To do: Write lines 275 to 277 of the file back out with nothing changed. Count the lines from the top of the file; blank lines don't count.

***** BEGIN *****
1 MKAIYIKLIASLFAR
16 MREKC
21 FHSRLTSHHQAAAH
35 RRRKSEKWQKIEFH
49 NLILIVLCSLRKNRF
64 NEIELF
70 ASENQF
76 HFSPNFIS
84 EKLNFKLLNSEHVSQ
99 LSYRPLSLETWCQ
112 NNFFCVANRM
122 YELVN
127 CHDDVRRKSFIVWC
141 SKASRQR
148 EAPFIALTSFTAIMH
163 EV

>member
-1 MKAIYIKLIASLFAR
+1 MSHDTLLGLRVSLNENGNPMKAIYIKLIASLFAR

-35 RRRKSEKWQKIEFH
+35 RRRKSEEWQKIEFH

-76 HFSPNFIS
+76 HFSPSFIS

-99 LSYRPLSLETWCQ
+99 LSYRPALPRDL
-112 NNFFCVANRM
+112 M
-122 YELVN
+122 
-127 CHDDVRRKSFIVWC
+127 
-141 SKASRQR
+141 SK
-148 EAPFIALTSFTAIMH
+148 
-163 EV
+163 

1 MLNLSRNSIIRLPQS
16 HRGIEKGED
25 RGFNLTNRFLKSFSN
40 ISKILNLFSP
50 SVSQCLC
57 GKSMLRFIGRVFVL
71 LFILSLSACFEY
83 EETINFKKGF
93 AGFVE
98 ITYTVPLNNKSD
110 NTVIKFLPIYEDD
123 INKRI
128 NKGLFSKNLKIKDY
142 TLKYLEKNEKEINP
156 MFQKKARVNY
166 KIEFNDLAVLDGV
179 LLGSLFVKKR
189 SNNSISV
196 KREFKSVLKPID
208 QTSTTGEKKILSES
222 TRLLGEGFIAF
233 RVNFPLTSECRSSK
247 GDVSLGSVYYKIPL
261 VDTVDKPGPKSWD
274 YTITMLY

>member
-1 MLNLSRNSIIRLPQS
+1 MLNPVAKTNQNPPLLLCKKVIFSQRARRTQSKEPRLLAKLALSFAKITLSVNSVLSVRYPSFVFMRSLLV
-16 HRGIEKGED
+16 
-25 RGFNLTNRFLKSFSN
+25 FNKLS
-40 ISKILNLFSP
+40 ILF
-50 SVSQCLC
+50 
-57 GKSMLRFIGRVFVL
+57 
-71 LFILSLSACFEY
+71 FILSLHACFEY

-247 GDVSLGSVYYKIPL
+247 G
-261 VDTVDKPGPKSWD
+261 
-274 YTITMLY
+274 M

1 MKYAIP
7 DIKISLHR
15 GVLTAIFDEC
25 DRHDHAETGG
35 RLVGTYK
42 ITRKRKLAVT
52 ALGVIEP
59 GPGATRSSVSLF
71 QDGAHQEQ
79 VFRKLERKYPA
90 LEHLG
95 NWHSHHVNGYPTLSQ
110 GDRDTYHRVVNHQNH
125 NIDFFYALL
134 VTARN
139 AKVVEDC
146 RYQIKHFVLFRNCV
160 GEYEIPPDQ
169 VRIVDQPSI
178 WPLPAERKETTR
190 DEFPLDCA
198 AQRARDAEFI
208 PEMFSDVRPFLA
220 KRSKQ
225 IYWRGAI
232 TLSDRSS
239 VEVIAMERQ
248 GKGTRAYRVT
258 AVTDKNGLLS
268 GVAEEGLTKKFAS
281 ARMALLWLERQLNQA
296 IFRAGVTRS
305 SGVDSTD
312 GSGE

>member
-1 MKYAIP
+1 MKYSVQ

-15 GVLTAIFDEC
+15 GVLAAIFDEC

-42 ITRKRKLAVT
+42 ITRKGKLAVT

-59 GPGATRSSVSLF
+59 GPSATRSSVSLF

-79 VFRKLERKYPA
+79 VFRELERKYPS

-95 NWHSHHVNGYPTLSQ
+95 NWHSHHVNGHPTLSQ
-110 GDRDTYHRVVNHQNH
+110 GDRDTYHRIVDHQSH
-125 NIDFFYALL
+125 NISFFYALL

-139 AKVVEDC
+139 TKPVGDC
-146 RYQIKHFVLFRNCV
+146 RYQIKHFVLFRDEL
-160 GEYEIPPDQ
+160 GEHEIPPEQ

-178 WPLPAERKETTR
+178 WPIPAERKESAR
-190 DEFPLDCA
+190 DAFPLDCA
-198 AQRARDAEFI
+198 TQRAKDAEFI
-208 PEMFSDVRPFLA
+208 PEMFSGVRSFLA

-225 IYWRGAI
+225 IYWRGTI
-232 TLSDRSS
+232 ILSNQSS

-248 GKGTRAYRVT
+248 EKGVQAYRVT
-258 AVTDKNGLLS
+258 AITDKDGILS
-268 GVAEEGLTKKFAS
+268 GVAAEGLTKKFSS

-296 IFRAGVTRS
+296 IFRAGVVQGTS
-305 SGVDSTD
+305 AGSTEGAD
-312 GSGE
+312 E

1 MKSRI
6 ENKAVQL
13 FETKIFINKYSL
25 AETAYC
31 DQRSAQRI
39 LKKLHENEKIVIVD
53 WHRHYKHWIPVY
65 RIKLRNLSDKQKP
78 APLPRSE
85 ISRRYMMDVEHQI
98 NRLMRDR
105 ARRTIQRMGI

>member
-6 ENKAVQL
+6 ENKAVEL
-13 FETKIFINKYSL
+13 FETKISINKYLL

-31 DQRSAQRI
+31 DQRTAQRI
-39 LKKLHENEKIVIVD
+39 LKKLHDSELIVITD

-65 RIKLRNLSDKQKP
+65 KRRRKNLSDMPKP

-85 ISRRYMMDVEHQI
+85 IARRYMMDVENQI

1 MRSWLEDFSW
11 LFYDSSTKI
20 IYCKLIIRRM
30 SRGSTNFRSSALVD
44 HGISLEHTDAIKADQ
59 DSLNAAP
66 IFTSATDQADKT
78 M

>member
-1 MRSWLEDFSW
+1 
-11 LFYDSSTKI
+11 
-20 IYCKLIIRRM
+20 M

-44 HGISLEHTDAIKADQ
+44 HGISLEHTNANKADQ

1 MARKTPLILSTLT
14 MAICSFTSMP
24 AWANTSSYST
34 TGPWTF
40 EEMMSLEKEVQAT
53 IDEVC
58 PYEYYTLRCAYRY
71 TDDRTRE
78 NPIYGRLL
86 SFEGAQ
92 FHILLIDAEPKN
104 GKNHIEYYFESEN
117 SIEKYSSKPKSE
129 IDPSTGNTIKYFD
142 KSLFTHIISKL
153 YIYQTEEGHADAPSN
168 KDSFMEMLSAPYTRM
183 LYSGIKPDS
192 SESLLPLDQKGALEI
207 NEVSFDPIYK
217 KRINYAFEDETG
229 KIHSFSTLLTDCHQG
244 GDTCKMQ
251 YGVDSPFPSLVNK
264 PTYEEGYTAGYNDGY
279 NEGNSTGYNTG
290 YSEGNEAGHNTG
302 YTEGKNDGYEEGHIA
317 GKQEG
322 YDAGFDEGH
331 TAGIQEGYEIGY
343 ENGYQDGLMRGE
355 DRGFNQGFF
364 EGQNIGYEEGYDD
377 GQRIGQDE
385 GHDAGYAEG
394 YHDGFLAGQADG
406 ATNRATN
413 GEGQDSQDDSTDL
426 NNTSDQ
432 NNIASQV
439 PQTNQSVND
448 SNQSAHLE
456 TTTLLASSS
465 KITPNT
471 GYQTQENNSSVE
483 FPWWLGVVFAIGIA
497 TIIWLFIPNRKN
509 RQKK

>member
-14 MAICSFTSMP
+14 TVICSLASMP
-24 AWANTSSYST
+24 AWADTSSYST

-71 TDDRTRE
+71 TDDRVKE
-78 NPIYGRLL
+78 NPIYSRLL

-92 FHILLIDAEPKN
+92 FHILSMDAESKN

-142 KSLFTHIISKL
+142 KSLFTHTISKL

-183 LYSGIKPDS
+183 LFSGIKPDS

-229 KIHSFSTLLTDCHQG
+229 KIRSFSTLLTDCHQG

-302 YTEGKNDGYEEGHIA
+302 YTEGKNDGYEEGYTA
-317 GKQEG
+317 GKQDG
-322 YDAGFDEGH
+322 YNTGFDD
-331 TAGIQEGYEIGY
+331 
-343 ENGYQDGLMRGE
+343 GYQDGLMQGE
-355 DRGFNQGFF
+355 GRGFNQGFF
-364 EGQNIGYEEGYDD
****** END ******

-317 GKQEG
+317 GKQDG
-322 YDAGFDEGH